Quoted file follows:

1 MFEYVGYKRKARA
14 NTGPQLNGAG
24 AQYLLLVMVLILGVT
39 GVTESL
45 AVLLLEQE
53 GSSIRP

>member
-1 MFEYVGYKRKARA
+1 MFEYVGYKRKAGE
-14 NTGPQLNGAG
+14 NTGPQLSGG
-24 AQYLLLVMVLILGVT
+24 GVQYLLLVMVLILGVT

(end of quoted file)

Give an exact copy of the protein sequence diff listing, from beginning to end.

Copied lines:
1 MFEYVGYKRKARA
14 NTGPQLNGAG
24 AQYLLLVMVLILGVT
39 GVTESL
45 AVLLLEQE
53 GSSIRP

>member
-1 MFEYVGYKRKARA
+1 MFEYVGYKRKAGE
-14 NTGPQLNGAG
+14 NTGPQLSGG
-24 AQYLLLVMVLILGVT
+24 GVQYLLLVMVLILGVT